“It’s All-Star Week in Major League Baseball, so it’s appropriate now to ask you to pick your favorite All-Star lawmaker, current or former.”
John Burton is an All-Star…he knows how to put together a deal that doesn’t violate his values. Too little of that happening around here since he’s been gone.
Joe Simitian. The last of the great ones. He works hard on big issues, he understands what’s in his bills and he can throw a political elbow when needed.
Tom Hayden. The Republican and Democratic leadership both hated him. But he told it like it was.
Willie Brown, winner of the Lifetime Achievement Award.
Former Senator Frank Hill would be the Pete Rose of the Capitol. He played great but had that one huge problem that prevents him form getting the recognition he deserves.
Former Assemblywoman Diane Martinez would be Mark Fidrych. That woman was crazy. She probably talks to herself, too.
The Albert Pujols of the building is now Los Angeles Mayor Antonio Villaraigosa. He hit with power and for average from the moment he walked in the building.
Assemblyman Joe Nation would be Bobby Crosby. Crosby won the AL Rookie of the Year and then was never heard of again. All that potential never realized.
Former Speaker Fabian Nunez is Barry Zito. All name ..no performance.
Former Assemblyman Dick Floyd is the John Kruk of the Capitol. Talks too much but you want to have a beer with him.
Favorite lawmaker? Since the third house makes as much law (or more) as the first two, one of the best and brightest in California history was certainly former lobbyist Clayton R. Jackson. Jackson is now a high-tech executive.
Bill Lockyer. At the time, Capitol insiders took his prolific effectiveness for granted. These days, he seems like the only adult left in Sacramento.
The Hall of Fame picks are too obvious, so I’m playing the Rookie of the Year and future All-Star card…Nancy Skinner. This is no stereotypical Berkeley-based lawmaker. She has a multinational business consultant background; she is a policy wonk; she works her inside game with Members of both parties; she is tough, yet warm and friendly. Check out the business community support for some of her bills. She has “All-Star written all over her.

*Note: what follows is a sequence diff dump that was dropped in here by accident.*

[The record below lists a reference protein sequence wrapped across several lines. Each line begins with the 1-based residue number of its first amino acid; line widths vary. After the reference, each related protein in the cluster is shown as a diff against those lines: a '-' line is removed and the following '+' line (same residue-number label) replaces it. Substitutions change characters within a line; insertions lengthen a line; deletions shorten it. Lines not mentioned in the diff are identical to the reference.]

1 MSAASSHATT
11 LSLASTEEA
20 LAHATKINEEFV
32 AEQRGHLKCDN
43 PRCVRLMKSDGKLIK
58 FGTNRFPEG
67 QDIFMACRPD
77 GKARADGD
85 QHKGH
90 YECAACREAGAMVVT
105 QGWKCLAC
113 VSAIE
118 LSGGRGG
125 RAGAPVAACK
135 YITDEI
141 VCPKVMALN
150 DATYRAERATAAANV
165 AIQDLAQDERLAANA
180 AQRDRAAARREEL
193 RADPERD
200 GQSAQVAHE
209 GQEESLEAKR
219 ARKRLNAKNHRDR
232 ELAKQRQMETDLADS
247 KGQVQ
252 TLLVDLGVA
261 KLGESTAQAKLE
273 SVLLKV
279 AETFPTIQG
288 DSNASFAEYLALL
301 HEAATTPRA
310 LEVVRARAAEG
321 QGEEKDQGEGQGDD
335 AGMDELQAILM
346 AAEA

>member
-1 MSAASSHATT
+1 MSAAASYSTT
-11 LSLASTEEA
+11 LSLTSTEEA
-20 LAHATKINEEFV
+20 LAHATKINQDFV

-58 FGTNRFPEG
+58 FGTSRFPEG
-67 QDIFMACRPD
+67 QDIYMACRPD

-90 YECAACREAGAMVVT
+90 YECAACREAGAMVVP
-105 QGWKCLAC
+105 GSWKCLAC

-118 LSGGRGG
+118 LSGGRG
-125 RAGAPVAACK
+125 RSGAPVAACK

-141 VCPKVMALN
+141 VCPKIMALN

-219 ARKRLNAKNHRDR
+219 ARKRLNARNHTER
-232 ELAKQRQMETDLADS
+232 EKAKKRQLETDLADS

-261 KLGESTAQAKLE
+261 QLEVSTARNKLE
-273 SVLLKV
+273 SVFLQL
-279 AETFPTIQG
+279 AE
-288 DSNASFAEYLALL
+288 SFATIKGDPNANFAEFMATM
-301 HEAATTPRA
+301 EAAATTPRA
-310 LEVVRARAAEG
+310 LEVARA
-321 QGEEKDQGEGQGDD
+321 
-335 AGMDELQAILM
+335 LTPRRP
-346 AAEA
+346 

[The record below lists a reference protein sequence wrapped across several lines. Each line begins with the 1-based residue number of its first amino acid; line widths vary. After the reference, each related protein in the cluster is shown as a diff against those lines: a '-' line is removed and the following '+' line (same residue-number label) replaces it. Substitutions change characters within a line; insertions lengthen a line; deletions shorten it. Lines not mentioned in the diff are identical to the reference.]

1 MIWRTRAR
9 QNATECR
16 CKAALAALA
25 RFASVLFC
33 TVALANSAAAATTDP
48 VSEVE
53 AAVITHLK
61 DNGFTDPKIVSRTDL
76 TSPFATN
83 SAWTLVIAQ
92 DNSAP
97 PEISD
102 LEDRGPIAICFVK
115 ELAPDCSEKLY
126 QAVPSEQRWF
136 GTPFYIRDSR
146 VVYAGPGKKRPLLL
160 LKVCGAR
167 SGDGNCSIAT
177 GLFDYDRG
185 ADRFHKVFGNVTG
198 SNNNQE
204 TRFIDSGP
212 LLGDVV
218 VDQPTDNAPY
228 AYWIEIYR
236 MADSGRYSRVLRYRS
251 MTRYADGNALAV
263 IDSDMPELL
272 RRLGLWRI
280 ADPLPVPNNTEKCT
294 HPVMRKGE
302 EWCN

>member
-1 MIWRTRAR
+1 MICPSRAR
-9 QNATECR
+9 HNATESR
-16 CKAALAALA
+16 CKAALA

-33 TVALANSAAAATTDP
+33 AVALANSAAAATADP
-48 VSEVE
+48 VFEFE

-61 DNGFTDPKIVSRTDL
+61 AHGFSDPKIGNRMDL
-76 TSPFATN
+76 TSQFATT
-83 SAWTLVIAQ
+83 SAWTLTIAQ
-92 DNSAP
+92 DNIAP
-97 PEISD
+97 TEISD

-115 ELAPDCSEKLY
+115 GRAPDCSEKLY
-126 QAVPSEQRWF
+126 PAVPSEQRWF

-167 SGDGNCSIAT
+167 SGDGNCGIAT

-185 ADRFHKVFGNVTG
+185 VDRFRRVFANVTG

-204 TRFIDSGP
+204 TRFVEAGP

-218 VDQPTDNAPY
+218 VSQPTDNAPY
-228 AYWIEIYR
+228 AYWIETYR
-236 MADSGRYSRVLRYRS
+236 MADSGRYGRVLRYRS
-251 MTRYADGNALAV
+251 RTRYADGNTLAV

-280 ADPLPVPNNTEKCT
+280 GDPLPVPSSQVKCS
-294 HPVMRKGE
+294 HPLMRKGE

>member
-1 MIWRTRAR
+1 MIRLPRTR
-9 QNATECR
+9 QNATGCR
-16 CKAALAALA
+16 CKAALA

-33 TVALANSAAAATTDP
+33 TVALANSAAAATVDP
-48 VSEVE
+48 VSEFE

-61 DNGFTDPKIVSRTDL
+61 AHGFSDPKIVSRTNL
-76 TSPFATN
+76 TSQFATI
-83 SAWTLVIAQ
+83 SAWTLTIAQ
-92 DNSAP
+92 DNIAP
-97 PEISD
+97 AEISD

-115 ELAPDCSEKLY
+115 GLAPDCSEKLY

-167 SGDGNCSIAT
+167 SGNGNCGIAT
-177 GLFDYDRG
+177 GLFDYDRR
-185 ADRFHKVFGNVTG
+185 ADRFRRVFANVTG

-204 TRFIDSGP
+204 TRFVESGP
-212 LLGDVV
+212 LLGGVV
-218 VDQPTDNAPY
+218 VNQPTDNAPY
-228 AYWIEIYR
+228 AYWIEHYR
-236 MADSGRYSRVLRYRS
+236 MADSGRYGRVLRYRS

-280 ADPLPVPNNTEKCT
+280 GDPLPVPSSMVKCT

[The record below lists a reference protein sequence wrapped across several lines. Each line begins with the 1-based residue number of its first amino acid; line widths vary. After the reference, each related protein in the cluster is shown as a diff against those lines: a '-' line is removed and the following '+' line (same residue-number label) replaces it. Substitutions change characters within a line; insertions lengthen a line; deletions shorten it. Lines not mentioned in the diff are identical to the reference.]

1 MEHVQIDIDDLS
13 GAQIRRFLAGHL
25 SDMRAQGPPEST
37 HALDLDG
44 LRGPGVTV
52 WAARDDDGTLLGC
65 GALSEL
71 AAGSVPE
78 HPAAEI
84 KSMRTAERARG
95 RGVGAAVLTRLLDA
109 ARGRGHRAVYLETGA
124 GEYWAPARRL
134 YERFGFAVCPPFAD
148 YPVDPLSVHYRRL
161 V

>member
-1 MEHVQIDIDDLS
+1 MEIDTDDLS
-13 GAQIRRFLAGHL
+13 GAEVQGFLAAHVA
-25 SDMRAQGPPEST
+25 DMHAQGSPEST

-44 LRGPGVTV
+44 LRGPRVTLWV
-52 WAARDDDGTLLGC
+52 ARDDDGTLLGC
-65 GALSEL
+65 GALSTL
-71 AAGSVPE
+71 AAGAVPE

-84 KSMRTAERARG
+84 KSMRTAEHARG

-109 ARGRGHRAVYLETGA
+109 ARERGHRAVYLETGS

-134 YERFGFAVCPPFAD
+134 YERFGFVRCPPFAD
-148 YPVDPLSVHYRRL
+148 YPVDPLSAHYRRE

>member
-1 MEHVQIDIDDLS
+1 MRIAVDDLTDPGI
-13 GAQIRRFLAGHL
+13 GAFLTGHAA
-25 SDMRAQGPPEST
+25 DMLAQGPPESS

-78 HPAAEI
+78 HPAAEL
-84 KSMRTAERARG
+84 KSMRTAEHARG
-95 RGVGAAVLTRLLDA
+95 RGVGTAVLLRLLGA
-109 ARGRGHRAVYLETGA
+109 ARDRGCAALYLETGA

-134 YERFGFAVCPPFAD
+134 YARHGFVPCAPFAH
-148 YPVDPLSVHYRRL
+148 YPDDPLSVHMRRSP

That is a hard question. There have actually been quite a few over 35 years so I will punt and say how I pick them and then add a few names. I rate them on “Do they have a consistent ethical base that they operate from and are they basically people of good will?” Good will means respect for other’s positions and good interpersonal skills. That included the ability to listen openly. Given that is my standard, there are a number of people who come to mind in both parties. Currently, I would put Steinberg and Niello in that category There are others, but those two stand out. Formers are harder. I like many, but the standard eliminates a few of my friends. I would put Art Agnos, Bill Bagley, Ross Johnson, Byron Sher, Dave Roberti and Gary Hart in that category. There are others but those come to mind. Many of my best friends don’t meet the criteria. They are more polar in positions and don’t listen very well. What does that say about me?
Andrew Acosta, A.G. Block, Mark Bogetich, Barry Brokaw, Morgan Crinklaw, J Dale Debber, Peter DeMarco, Jim Evans, Kathy Fairbanks, Jeff Fuller, Rex Frazier, Ken Gibson, Evan Goldberg, Deborah Gonzalez, Sandy Harrison, Bob Hertzberg, Jason Kinney, Greg Lucas, Mike Madrid, Nicole Mahrt, Steve Maviglio, Adam Mendelsohn, Barbara O’Connor, Bill Packer, Kassy Perry, Jack Pitney, Adam Probolsky, Tony Quinn, Matt Rexroad, Matt Ross, Roger Salazar, Dan Schnur, Will Shuck, Ralph Simoni, Sam Sorich, Ray Sotero, Garry South, Kevin Spillane, Robin Swanson, Angie Wei, Rich Zeiger.